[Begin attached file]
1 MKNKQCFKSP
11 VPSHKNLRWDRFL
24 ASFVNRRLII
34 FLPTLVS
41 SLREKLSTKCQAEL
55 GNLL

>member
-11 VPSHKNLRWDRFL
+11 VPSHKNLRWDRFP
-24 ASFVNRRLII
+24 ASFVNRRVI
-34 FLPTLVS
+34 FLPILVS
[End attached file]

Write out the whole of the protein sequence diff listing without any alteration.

1 MKNKQCFKSP
11 VPSHKNLRWDRFL
24 ASFVNRRLII
34 FLPTLVS
41 SLREKLSTKCQAEL
55 GNLL

>member
-11 VPSHKNLRWDRFL
+11 VPSHKNLRWDRFP
-24 ASFVNRRLII
+24 ASFVNRRVI
-34 FLPTLVS
+34 FLPILVS